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I need JavaScript script to parsing of XML files through XSLT sheet to XHTML code. I've code compatible with Firefox, Opera and Safari.

  function loadXMLFile(path) {
   var file = document.implementation.createDocument("", "", null);
   file.async = false;
   return file;
  function parseXMLFile() {
   var xml = loadXMLFile("data.xml");
   var xsl = loadXMLFile("data.xsl");
   var xslt = new XSLTProcessor();
   var xhtml = xslt.transformToFragment(xml, document);
   document.firstChild.replaceChild(xhtml, document.firstChild);

It is invalid code for Internet Explorer and Chrome. I know about Microsfot.XMLDOM library for IE, but I don't know how use it. How write good code for IE and optional Chrome?

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You do not want to "parse XML through XSLT". You want to "transform XML using XSLT". I suggest adapting the question. Side note: While it is technically possible to write an XML parser in XSLT (XSLT being a turing complete language), you definitely do not want to go there. –  ndim Mar 7 '11 at 15:23
I want solution and I want write script from core. –  Damian Czapiewski Mar 7 '11 at 16:40
Damian, which versions of IE do you target? To load XML documents cross-browser since IE 7 you can use XMLHttpRequest e.g. var req = new XMLHttpRequest(); req.open('GET', 'data.xml', false); req.send(null); var xml = req.response.XML;. That should work with Chrome too. Applying XSLT with Chrome should work as with Mozilla (i.e. with new XSLTProcessor()), with IE you can use the transformNode method (msdn.microsoft.com/en-us/library/ms761399%28v=VS.85%29.aspx) on the responseXML you get, that gives you a string of the XSLT result you can then insert with insertAdjacentHTML. –  Martin Honnen Mar 7 '11 at 17:22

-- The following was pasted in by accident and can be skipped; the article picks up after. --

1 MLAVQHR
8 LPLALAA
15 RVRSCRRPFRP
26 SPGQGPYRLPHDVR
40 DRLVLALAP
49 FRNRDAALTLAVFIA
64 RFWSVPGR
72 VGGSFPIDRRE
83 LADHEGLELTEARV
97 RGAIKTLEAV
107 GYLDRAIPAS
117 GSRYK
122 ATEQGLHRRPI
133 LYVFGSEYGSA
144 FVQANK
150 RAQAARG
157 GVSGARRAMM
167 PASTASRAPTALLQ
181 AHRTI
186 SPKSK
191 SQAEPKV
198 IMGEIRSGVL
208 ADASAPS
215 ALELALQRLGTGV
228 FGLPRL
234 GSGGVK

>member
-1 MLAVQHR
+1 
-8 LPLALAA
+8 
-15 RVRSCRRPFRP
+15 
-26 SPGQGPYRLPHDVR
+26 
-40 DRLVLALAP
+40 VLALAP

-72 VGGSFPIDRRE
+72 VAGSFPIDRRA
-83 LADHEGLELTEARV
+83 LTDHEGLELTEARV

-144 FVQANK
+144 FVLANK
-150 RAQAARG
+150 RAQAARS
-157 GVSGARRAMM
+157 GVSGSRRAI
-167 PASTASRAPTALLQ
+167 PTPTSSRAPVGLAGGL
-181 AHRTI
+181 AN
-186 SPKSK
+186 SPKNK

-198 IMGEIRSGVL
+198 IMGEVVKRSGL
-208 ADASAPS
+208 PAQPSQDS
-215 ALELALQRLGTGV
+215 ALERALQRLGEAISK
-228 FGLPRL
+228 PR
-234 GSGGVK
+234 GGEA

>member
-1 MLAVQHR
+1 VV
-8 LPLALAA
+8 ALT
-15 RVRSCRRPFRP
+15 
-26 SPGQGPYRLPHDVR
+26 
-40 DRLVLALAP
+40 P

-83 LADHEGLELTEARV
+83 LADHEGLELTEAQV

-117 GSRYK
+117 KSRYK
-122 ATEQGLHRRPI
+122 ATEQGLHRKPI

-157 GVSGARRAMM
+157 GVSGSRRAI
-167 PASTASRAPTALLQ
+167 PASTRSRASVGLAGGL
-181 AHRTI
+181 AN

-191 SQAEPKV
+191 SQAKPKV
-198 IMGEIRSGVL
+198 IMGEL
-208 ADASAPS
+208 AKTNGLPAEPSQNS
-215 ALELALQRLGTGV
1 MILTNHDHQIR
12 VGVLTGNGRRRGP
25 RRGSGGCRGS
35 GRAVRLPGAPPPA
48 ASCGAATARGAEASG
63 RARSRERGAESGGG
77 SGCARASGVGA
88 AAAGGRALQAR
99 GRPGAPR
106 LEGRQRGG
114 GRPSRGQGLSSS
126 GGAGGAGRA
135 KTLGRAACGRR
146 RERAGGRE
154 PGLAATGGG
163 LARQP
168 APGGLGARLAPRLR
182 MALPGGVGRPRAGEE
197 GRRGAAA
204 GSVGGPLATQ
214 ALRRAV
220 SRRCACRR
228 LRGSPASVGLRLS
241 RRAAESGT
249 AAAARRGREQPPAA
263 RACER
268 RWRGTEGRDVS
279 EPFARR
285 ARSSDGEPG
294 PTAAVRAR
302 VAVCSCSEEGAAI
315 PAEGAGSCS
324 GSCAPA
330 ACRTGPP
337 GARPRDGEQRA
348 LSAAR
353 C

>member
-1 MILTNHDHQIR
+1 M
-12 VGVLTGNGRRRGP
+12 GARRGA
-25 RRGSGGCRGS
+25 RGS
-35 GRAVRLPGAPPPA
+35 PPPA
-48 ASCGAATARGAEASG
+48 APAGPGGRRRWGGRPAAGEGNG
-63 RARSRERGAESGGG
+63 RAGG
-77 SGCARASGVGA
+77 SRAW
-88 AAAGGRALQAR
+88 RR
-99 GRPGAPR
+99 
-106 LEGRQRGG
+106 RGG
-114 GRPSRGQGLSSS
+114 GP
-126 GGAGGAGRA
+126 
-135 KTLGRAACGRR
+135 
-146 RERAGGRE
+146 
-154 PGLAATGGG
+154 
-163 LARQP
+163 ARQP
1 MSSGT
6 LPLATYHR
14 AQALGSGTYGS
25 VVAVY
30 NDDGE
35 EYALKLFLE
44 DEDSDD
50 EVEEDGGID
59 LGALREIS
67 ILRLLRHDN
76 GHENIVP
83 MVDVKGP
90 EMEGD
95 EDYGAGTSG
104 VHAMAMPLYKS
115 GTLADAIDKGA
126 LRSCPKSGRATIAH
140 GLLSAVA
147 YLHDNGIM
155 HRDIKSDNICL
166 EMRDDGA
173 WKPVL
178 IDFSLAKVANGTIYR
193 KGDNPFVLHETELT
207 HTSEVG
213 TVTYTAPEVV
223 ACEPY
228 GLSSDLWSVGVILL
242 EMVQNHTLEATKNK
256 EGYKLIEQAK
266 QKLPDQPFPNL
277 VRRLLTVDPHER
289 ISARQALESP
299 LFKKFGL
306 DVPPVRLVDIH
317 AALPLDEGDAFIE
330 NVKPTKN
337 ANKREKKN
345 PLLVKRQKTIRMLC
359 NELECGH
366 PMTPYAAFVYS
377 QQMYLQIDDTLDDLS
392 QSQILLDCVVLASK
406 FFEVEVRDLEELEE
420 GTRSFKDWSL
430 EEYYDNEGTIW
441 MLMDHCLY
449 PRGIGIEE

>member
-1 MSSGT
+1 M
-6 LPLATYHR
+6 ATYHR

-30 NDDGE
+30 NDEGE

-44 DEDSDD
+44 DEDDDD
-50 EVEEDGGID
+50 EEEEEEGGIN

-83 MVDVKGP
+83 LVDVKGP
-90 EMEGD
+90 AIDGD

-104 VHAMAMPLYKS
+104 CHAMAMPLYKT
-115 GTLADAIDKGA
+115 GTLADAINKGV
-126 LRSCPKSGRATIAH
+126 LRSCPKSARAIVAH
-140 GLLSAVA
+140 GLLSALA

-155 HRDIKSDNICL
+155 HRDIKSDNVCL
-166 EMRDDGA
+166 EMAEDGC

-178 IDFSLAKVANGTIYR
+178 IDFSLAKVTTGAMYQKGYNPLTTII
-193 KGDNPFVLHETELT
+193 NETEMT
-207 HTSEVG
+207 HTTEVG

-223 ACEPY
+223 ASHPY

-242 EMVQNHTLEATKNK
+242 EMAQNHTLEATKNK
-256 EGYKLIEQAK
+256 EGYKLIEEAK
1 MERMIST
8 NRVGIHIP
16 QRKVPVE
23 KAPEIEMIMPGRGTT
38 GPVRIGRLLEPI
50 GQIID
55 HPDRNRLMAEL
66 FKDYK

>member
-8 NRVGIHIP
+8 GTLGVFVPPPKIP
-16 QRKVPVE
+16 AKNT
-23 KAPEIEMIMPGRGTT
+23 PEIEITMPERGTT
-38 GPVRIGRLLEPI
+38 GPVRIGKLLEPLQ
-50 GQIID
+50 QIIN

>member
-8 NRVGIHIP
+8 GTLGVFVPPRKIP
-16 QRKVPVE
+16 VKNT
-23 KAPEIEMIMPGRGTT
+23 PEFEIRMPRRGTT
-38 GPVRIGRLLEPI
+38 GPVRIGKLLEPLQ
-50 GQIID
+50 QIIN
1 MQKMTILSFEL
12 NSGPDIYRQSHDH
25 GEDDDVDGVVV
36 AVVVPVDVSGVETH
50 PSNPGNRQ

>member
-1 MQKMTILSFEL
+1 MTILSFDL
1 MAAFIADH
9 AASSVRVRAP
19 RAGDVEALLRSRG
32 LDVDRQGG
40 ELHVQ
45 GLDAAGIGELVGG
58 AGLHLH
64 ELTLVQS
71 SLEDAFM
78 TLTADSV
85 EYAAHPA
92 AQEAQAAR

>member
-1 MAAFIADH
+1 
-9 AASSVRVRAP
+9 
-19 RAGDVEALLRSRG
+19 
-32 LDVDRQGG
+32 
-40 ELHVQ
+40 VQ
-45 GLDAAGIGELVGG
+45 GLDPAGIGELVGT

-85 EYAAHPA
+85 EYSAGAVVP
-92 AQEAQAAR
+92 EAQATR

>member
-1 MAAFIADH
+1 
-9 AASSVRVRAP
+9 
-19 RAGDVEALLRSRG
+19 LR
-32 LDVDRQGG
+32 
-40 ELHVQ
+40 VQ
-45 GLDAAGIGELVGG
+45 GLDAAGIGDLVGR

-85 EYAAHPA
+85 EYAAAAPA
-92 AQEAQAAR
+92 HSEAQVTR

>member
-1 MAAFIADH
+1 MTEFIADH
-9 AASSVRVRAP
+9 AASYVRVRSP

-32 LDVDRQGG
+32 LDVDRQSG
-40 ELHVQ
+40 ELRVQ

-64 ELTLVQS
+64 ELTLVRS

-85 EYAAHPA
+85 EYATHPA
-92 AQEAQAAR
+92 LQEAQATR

Martin, I know about XMLHttpRequest, but I want use other object, eg. XSLTProcessor. And I don't know this object compatible with IE and/or Chrome. ;] –  Damian Czapiewski Mar 7 '11 at 18:10
@Alejandro: Why do you remove the xsl or xslt tags from XSLT related questions? People subscribed to these tags won't see these questions if you remove them. –  Max Toro Mar 7 '11 at 21:28

2 Answers 2

Here is example of the transformation of XSLT in IE

var xml = new ActiveXObject("Microsoft.XMLDOM"); 
var xslt = new ActiveXObject("MSXML2.FreeThreadedDOMDocument");

var processor   = new ActiveXObject("Msxml2.XSLTemplate");
processor.stylesheet = xslt;

var objXSLTProc = processor.createProcessor();
objXSLTProc.input = xml;
var output  = objXSLTProc.output;

I wrote article about it in my blog

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This is what I'm using, it's cross-browser compatible and you've got access to the source code as well in case there are any issues.


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You can edit your answer at any time. –  lwburk Mar 7 '11 at 15:30
A framework or library is definitely a good choice for cross-browser compatibility of XSL transforms. Last I checked there weren't a ton of these, another one worth looking into is Sarissa (dev.abiss.gr/sarissa) –  XHR Mar 7 '11 at 21:16

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